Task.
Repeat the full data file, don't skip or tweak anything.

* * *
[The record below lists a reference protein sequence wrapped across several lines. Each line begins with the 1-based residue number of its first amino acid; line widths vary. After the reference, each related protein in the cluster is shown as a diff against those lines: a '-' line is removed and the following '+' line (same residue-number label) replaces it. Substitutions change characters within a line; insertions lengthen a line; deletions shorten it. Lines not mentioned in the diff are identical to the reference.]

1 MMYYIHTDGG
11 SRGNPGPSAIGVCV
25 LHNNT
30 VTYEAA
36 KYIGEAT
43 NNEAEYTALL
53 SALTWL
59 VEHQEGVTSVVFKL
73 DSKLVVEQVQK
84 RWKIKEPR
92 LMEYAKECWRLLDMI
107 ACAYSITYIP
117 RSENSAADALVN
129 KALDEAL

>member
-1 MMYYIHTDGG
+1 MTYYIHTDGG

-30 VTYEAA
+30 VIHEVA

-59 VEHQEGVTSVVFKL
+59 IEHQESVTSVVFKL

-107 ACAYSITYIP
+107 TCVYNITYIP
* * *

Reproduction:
[The record below lists a reference protein sequence wrapped across several lines. Each line begins with the 1-based residue number of its first amino acid; line widths vary. After the reference, each related protein in the cluster is shown as a diff against those lines: a '-' line is removed and the following '+' line (same residue-number label) replaces it. Substitutions change characters within a line; insertions lengthen a line; deletions shorten it. Lines not mentioned in the diff are identical to the reference.]

1 MMYYIHTDGG
11 SRGNPGPSAIGVCV
25 LHNNT
30 VTYEAA
36 KYIGEAT
43 NNEAEYTALL
53 SALTWL
59 VEHQEGVTSVVFKL
73 DSKLVVEQVQK
84 RWKIKEPR
92 LMEYAKECWRLLDMI
107 ACAYSITYIP
117 RSENSAADALVN
129 KALDEAL

>member
-1 MMYYIHTDGG
+1 MTYYIHTDGG

-30 VTYEAA
+30 VIHEVA

-59 VEHQEGVTSVVFKL
+59 IEHQESVTSVVFKL

-107 ACAYSITYIP
+107 TCVYNITYIP